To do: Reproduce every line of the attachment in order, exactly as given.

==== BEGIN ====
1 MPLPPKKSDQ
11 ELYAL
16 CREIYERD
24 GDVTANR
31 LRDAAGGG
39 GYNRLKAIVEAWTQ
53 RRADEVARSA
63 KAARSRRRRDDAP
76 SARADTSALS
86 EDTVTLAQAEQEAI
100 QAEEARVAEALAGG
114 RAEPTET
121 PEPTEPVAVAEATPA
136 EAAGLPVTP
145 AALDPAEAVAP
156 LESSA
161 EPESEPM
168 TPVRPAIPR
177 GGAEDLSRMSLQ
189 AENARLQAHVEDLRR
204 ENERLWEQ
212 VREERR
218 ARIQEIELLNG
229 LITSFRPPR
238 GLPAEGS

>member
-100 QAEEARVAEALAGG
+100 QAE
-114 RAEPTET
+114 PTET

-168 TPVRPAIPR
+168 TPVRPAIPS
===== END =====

1 MPLPPKKSDQ
11 ELYAL
16 CREIYERD
24 GDVTANR
31 LRDAAGGG
39 GYNRLKAIVEAWTQ
53 RRADEVARSA
63 KAARSRRRRDDAP
76 SARADTSALS
86 EDTVTLAQAEQEAI
100 QAEEARVAEALAGG
114 RAEPTET
121 PEPTEPVAVAEATPA
136 EAAGLPVTP
145 AALDPAEAVAP
156 LESSA
161 EPESEPM
168 TPVRPAIPR
177 GGAEDLSRMSLQ
189 AENARLQAHVEDLRR
204 ENERLWEQ
212 VREERR
218 ARIQEIELLNG
229 LITSFRPPR
238 GLPAEGS

>member
-100 QAEEARVAEALAGG
+100 QAE
-114 RAEPTET
+114 PTET

-168 TPVRPAIPR
+168 TPVRPAIPS